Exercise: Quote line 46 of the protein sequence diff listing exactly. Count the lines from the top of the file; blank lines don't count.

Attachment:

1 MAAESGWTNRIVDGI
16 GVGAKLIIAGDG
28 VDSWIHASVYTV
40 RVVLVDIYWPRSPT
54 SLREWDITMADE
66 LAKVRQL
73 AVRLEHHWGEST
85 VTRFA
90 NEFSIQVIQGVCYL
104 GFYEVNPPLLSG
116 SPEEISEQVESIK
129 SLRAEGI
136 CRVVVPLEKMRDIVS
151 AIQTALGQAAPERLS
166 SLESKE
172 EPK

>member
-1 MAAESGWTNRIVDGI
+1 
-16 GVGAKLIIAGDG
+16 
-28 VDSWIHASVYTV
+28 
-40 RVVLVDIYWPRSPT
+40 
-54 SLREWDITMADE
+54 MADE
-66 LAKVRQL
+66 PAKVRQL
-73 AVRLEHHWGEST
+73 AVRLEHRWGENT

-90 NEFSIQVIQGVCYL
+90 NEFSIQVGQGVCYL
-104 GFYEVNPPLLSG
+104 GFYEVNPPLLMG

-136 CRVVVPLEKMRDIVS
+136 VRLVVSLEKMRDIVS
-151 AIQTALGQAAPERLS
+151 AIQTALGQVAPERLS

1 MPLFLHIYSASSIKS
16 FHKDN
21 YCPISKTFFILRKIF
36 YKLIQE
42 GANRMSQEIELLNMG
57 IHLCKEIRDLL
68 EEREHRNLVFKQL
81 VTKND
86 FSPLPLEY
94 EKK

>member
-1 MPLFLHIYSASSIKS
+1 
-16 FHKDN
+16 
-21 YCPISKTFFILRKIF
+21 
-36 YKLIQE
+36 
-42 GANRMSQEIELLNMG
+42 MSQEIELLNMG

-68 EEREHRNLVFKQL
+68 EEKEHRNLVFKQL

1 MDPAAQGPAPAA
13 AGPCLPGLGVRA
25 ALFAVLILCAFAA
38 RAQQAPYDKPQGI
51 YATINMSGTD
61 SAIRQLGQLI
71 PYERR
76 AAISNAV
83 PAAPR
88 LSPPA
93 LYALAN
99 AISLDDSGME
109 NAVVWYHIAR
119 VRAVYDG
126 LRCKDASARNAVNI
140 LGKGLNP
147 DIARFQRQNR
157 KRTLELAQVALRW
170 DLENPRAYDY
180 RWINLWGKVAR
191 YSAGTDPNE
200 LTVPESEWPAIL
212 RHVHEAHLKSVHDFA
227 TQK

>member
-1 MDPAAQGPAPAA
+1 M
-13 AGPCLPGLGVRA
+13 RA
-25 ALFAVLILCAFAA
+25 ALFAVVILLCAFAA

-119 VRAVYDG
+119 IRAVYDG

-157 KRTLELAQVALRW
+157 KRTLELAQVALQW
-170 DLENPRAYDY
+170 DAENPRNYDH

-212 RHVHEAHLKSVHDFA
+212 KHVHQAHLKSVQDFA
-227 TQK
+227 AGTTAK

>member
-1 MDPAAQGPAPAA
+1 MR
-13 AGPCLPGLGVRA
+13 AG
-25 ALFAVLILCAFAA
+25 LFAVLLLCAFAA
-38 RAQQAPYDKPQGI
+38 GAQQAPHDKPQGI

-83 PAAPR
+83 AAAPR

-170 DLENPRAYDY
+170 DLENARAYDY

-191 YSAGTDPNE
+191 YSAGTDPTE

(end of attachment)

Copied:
68 EEREHRNLVFKQL